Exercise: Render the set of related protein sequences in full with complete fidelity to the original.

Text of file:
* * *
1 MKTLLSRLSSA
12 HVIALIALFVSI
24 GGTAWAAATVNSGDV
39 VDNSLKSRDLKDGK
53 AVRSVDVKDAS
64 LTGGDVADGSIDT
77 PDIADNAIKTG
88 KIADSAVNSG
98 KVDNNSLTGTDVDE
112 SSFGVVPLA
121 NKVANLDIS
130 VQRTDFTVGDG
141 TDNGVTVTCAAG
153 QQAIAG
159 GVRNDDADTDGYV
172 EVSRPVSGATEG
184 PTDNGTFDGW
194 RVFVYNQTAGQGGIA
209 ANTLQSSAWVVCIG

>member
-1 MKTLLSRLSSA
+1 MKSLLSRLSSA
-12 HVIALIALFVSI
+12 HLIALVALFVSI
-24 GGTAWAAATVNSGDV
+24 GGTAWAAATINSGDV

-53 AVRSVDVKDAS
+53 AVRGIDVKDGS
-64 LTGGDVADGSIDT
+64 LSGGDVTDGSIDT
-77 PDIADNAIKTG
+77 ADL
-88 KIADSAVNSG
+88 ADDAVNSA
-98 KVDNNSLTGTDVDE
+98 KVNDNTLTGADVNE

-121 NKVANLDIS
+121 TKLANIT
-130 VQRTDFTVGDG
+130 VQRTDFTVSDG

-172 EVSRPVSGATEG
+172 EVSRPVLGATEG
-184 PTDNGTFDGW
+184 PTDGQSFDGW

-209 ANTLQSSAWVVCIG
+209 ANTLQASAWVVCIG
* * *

1 MKTLLSRLSSA
12 HVIALIALFVSI
24 GGTAWAAATVNSGDV
39 VDNSLKSRDLKDGK
53 AVRSVDVKDAS
64 LTGGDVADGSIDT
77 PDIADNAIKTG
88 KIADSAVNSG
98 KVDNNSLTGTDVDE
112 SSFGVVPLA
121 NKVANLDIS
130 VQRTDFTVGDG
141 TDNGVTVTCAAG
153 QQAIAG
159 GVRNDDADTDGYV
172 EVSRPVSGATEG
184 PTDNGTFDGW
194 RVFVYNQTAGQGGIA
209 ANTLQSSAWVVCIG

>member
-1 MKTLLSRLSSA
+1 MKSLLSRLSSA
-12 HVIALIALFVSI
+12 HLIALVALFVSI
-24 GGTAWAAATVNSGDV
+24 GGTAWAAATINSGDV

-53 AVRSVDVKDAS
+53 AVRGIDVKDGS
-64 LTGGDVADGSIDT
+64 LSGGDVTDGSIDT
-77 PDIADNAIKTG
+77 ADL
-88 KIADSAVNSG
+88 ADDAVNSA
-98 KVDNNSLTGTDVDE
+98 KVNDNTLTGADVNE

-121 NKVANLDIS
+121 TKLANIT
-130 VQRTDFTVGDG
+130 VQRTDFTVSDG

-172 EVSRPVSGATEG
+172 EVSRPVLGATEG
-184 PTDNGTFDGW
+184 PTDGQSFDGW

-209 ANTLQSSAWVVCIG
+209 ANTLQASAWVVCIG